We continue our study of Rich Deem:
Does the Genesis text indicate that the flood was local? If you read it carefully, you can determine that the perspective is local. Most English translations are actually interpretations that are intentionally skewed to favor a global flood interpretation. For example, Genesis 7:20 is usually translated as:
The water prevailed fifteen cubits higher, and the mountains were covered. (Genesis 7:20)
In reality, the Hebrew word ma‛al, translated "higher" really means "upward." So, in essence, the text is saying that the flood was 15 cubits (20 feet) deep, in total, not 15 cubits above the mountains. In addition, the Hebrew word har really refers most often to hills rather than mountains.
Douay Rheims : 7: The water was fifteen cubits higher than the mountains which it covered.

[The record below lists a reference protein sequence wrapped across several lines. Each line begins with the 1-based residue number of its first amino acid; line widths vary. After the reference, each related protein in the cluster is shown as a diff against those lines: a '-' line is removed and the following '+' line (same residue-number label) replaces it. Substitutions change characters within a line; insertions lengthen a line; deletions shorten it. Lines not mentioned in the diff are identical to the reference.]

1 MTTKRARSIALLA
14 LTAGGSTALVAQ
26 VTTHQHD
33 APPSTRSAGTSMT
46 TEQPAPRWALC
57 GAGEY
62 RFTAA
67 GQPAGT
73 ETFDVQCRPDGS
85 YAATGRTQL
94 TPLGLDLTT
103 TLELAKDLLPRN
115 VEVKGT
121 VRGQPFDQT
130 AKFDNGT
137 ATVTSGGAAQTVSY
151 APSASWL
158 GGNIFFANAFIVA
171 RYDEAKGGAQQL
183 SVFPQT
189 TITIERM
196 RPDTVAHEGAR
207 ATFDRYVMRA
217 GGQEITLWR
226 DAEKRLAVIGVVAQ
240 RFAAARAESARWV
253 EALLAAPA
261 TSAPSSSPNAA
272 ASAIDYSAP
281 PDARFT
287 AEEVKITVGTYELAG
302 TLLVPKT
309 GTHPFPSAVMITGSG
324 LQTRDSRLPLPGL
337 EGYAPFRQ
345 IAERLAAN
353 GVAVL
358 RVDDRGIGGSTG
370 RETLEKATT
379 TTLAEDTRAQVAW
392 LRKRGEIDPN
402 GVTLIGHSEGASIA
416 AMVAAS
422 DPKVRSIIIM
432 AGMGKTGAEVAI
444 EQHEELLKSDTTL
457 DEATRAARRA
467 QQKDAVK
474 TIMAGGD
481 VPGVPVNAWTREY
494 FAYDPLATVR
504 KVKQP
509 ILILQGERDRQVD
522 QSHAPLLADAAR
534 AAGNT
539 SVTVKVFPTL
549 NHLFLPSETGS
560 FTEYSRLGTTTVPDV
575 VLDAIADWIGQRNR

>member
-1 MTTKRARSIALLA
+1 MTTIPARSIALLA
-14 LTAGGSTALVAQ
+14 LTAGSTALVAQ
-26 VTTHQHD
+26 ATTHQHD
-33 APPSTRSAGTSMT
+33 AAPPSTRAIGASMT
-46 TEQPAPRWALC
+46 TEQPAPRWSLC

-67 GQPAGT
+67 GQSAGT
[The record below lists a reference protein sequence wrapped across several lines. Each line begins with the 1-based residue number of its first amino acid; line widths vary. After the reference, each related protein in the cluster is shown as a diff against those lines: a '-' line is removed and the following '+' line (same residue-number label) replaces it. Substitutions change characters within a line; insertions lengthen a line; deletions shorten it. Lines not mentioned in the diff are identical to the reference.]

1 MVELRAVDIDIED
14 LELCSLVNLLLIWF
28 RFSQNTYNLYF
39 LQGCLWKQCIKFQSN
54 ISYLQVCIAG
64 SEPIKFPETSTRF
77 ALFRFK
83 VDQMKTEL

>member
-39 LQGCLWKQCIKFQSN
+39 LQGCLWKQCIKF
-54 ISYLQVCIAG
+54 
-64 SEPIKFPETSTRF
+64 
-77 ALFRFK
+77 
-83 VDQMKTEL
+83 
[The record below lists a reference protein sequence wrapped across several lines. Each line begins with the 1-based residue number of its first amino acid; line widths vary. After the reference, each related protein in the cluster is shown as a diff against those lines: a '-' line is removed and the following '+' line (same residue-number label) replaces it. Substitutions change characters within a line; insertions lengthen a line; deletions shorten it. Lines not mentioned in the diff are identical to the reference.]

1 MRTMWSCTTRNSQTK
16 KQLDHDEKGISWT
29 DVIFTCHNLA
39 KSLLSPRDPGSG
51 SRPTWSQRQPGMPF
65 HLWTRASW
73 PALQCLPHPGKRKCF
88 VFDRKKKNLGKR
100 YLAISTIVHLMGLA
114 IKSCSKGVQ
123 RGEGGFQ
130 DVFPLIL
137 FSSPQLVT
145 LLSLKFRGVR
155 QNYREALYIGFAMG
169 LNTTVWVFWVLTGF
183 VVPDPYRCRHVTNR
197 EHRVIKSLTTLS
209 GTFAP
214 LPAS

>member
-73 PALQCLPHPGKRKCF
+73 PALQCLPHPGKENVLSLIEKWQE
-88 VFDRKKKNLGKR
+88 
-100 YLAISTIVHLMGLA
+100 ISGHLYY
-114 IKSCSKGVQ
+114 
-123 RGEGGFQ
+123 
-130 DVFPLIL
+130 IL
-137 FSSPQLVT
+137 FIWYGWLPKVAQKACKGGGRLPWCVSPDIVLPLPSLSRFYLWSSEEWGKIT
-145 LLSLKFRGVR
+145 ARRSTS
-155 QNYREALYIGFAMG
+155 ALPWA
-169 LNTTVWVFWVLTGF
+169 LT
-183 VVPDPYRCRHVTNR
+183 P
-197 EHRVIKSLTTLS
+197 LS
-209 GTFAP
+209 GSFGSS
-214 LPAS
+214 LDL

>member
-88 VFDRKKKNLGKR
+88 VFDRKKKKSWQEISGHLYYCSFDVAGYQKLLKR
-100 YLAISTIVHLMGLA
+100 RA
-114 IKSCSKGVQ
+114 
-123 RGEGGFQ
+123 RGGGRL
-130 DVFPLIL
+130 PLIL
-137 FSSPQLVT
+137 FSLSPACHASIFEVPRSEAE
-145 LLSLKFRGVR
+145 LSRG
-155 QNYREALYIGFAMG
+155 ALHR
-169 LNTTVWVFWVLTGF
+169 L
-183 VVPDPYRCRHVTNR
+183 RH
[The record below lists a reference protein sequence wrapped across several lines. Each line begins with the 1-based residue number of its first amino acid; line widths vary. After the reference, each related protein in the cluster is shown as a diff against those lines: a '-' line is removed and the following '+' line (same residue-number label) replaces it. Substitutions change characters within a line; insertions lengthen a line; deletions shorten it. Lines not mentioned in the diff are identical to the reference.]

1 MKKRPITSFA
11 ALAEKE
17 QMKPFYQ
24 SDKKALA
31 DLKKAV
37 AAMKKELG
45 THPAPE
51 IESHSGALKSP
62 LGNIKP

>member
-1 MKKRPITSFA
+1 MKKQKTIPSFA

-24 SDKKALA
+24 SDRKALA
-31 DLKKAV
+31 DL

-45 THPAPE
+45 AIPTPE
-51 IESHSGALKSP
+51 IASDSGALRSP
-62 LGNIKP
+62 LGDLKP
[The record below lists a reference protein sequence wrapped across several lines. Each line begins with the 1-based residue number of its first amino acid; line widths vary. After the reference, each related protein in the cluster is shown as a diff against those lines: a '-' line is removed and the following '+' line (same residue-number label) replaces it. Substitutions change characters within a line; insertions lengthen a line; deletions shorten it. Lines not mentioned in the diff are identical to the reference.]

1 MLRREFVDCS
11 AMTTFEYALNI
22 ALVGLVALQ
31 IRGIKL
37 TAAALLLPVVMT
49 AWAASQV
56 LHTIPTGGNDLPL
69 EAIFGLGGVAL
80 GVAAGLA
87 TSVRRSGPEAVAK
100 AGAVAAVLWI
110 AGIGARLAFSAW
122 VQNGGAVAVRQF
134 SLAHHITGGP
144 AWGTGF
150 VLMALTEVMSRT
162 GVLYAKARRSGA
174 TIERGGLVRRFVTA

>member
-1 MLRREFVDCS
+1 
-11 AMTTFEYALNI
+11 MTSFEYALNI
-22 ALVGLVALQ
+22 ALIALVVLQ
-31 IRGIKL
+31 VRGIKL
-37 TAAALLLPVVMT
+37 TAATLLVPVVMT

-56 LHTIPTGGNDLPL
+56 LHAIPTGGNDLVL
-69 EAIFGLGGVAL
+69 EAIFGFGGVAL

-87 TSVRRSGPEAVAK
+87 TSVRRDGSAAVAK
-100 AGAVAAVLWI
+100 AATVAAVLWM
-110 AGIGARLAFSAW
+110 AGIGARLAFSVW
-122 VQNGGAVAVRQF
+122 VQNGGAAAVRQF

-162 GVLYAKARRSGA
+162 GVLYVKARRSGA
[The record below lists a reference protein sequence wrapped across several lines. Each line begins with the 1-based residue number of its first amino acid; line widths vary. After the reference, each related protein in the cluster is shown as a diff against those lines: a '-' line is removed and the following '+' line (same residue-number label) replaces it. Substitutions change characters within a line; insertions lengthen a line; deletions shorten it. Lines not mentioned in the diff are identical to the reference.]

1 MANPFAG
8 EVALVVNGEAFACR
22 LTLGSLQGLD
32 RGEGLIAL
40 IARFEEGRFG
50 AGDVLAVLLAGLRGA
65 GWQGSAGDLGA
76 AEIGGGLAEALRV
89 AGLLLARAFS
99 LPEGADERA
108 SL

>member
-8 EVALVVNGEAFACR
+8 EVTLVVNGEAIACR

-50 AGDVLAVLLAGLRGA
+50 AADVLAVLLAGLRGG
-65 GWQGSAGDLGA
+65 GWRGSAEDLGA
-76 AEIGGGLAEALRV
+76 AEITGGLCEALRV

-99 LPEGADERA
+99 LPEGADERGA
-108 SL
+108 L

Vulgate : 7: Quindecim cubitis altior fuit aqua super montes, quos operuerat.
LXX : 7:20 πεντεκαίδεκα πήχεις ὑπεράνω ὑψώθη τὸ ὕδωρ καὶ ἐπεκάλυψε πάντα τὰ ὄρη τὰ ὑψηλά.
Fifteen cubits the water ὑπεράνω ὑψώθη and covered all the ὑψηλά mountains.
The first means sth like "rose up" and the latter means "risen, exalted, high".
Fifteen cubits the water rose (ὑψώθη) up (-άνω) above (ὑπερ-) and covered all the high/raised mountains.
Even LXX seems very much clearer if the 15 cubits are above the mountains.
Even though my Greek is worse than rusty, I'd say Deem's meaning would be clearer if we had instead had a LXX saying:
LXX translators took ma'al* as "upward and above" (ὑπεράνω), not just as "upward" (άνω).
Adding for Latin : the word super, a preposition, does for Latin what the word part ὑπερ of adverb ὑπεράνω does for Greek.